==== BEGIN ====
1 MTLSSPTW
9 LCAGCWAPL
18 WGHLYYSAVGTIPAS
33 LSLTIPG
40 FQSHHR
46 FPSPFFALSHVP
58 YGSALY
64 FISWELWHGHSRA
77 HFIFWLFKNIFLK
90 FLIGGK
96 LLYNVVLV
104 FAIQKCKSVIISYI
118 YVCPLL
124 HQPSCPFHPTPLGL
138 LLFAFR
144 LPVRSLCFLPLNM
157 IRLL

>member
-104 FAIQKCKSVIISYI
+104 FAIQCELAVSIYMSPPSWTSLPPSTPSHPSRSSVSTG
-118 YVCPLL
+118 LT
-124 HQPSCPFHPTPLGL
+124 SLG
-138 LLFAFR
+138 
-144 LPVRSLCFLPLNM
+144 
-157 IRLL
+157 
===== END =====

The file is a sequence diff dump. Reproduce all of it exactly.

1 MTLSSPTW
9 LCAGCWAPL
18 WGHLYYSAVGTIPAS
33 LSLTIPG
40 FQSHHR
46 FPSPFFALSHVP
58 YGSALY
64 FISWELWHGHSRA
77 HFIFWLFKNIFLK
90 FLIGGK
96 LLYNVVLV
104 FAIQKCKSVIISYI
118 YVCPLL
124 HQPSCPFHPTPLGL
138 LLFAFR
144 LPVRSLCFLPLNM
157 IRLL

>member
-104 FAIQKCKSVIISYI
+104 FAIQCELAVSIYMSPPSWTSLPPSTPSHPSRSSVSTG
-118 YVCPLL
+118 LT
-124 HQPSCPFHPTPLGL
+124 SLG
-138 LLFAFR
+138 
-144 LPVRSLCFLPLNM
+144 
-157 IRLL
+157 